Tesla CEO Elon Musk in a blog post earlier today threw another curveball, this time saying that he and the Board of Directors at Tesla agreed that “the better path is for Tesla to remain public.” The post comes 17 days after the unexpected tweet from Musk that he had plans to take the company private and that he had the “funding secured.”
A copy of the letter is posted at the bottom of the article, but for our readers’ convenience we’ve extracted the highlights of why Tesla will remain public:
Musk has been sounding out current investors to see if they agreed on the take-private deal being a “good strategic move.”
The decision was partly based on advice received from Silver Lake, Goldman Sachs and Morgan Stanley, and partly from large and small shareholders in the company.
Most of the shareholders believe that Tesla would be “better off as a public company.”
Institutional investors were worried about violating internal compliance that limits ownership in a private company.
There is also “no proven path for most retail investors” to stay on as investors in a private company.
The processing of taking the company private “would be even more time-consuming and distracting than initially anticipated” and could have taken the focus off Model 3 production and being profitable as a company.
Musk categorically stated: “We will not achieve our mission of advancing sustainable energy unless we are also financially sustainable.”
Musk still believes that funding would have been more than adequate had the company taken that route, but that was never the issue. We’ve written several pieces this month on the abundance of potential investors in a private Tesla, and we still believe – as Musk does – that funding would not have been an issue.
This is one of the many concerns that existing investors may raise as Tesla’s take-private plan heats up. Expect more to come, because there is certainly a huge group of people who think that Tesla shares are worth way more than $420 and still prefer the liquidity and regulatory comforts offered by a publicly listed firm.
It’s just the beginning. Expect more opposition to roll after the buyout proposal is released publicly. – Shankar Narayanan , 1redDrop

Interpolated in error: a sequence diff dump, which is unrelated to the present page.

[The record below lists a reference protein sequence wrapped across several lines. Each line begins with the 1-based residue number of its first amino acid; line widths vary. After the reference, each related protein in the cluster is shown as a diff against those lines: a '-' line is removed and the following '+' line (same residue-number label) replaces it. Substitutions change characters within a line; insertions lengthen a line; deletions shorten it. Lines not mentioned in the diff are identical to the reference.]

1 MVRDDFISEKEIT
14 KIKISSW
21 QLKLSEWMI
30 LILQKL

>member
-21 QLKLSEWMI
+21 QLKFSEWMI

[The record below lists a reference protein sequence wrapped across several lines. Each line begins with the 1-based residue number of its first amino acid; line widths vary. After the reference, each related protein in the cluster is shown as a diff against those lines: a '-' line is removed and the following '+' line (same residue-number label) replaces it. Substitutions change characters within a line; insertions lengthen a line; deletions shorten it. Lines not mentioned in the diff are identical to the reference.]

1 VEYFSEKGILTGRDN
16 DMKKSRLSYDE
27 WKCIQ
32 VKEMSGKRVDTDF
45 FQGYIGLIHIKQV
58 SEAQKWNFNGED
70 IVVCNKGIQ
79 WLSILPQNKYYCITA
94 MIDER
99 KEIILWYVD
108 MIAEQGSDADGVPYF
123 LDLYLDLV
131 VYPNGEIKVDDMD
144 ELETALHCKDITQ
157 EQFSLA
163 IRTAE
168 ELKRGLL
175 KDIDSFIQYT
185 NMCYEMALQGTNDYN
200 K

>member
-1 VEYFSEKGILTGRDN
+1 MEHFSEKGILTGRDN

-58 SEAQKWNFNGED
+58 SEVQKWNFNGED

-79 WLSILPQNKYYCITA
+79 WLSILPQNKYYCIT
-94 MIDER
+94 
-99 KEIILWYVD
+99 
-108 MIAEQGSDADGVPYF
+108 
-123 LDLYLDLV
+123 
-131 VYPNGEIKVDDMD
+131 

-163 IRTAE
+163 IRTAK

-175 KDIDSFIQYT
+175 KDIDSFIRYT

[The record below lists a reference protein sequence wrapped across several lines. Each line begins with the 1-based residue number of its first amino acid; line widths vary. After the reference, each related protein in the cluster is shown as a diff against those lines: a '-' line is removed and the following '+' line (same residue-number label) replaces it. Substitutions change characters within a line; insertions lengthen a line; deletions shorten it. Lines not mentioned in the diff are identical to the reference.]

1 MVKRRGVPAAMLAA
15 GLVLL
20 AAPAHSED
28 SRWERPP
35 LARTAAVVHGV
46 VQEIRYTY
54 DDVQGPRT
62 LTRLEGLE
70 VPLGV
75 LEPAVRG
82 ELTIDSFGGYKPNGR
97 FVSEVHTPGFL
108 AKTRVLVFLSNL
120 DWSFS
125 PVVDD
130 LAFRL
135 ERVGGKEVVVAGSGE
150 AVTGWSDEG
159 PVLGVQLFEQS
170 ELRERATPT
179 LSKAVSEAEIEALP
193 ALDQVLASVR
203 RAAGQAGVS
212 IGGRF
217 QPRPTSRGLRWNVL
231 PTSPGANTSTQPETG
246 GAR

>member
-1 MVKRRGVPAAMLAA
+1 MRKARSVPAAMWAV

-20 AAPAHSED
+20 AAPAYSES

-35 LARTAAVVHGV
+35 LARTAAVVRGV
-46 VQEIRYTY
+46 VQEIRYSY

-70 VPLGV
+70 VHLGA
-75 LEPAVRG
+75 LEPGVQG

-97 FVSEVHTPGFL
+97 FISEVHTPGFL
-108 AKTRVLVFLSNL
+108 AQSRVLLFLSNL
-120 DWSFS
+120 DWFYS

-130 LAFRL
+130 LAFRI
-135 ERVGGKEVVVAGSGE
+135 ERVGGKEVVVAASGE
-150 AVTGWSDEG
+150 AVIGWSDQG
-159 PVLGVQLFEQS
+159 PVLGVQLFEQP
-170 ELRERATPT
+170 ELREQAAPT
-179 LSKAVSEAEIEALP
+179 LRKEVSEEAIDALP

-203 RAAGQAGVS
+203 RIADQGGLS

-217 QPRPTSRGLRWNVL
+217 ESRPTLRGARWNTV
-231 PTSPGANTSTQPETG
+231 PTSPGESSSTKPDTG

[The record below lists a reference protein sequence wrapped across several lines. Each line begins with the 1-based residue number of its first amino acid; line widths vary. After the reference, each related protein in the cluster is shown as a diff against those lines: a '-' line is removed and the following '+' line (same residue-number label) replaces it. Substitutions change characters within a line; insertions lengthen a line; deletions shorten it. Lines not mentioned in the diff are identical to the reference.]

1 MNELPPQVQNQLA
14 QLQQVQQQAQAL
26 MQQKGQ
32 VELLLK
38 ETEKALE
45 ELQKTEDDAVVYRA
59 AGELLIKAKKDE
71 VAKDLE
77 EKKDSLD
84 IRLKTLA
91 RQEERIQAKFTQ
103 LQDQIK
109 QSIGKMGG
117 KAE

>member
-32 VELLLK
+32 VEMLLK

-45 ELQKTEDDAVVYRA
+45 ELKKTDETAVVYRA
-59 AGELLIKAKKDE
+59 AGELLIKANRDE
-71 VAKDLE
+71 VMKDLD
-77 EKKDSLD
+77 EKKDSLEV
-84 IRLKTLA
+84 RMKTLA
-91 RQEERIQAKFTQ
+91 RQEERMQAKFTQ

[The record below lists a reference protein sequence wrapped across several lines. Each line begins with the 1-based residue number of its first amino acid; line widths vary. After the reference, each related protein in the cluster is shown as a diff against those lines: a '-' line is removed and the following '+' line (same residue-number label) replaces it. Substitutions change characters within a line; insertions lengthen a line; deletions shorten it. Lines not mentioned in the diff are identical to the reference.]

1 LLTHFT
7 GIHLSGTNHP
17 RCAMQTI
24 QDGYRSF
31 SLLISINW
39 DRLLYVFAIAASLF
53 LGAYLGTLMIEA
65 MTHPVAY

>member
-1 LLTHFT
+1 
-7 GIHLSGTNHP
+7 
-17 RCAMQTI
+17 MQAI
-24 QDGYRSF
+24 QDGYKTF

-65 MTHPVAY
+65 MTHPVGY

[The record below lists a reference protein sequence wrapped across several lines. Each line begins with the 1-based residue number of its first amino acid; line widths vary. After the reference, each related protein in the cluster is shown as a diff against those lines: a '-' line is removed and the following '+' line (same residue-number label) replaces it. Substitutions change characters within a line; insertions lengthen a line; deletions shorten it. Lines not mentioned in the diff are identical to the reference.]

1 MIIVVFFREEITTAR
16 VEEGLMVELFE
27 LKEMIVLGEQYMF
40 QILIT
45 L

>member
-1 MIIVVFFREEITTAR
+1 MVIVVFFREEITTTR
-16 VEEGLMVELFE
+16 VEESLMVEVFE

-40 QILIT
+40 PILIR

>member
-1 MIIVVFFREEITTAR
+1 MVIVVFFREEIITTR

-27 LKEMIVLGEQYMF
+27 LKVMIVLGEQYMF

The more immediate matter to be addressed is making sure that the Model 3 production ramp up doesn’t take a hit, and that may have happened if Musk were involved in a take-private deal at this point.
The company has already committed to being consistently profitable starting in Q3, and Tesla might already be there since we’re a little more than a month away from the end of the quarter. With VIN registrations, production numbers and deliveries tracking each other very closely, being in the black come quarterly earnings report time is not an unrealistic goal.
We wish you all the very best, Elon. There’s much work to be done.
“Earlier this month, I announced that I was considering taking Tesla private. As part of the process, it was important to understand whether our current investors believed this would be a good strategic move and whether they would want to participate in a private Tesla.
Our investors are extremely important to me. Almost all have stuck with us from the time we went public in 2010 when we had no cars in production and only a vision of what we wanted to be. They believe strongly in our mission to advance sustainable energy and care deeply about our success.
I worked with Silver Lake, Goldman Sachs and Morgan Stanley, who have world-class expertise in these matters, to consider the many factors that would come into play in taking Tesla private, and to process all the incoming interest that we received from investors to fund a go-private transaction. I also spent considerable time listening to current shareholders, large and small, to understand what they think would be in the best long-term interests of Tesla.
Based on all the discussions that have taken place over the last couple of weeks and a thorough consideration of what is best for the company, a few things are clear to me:
Given the feedback I’ve received, it’s apparent that most of Tesla’s existing shareholders believe we are better off as a public company. Additionally, a number of institutional shareholders have explained that they have internal compliance issues that limit how much they can invest in a private company. There is also no proven path for most retail investors to own shares if we were private. Although the majority of shareholders I spoke to said they would remain with Tesla if we went private, the sentiment, in a nutshell, was “please don’t do this.”
I knew the process of going private would be challenging, but it’s clear that it would be even more time-consuming and distracting than initially anticipated. This is a problem because we absolutely must stay focused on ramping Model 3 and becoming profitable. We will not achieve our mission of advancing sustainable energy unless we are also financially sustainable.
That said, my belief that there is more than enough funding to take Tesla private was reinforced during this process.
After considering all of these factors, I met with Tesla’s Board of Directors yesterday and let them know that I believe the better path is for Tesla to remain public. The Board indicated that they agree.
Moving forward, we will continue to focus on what matters most: building products that people love and that make a difference to the shared future of life on Earth. We’ve shown that we can make great sustainable energy products, and we now need to show that we can be sustainably profitable. With all the progress we’ve made on Model 3, we’re positioned to do this, and that’s what the team and I are going to be putting all of our efforts toward.
Thank you to all of our investors, customers and employees for the support you’ve given our company. I’m incredibly excited to continue leading Tesla as a public company. It is a privilege.”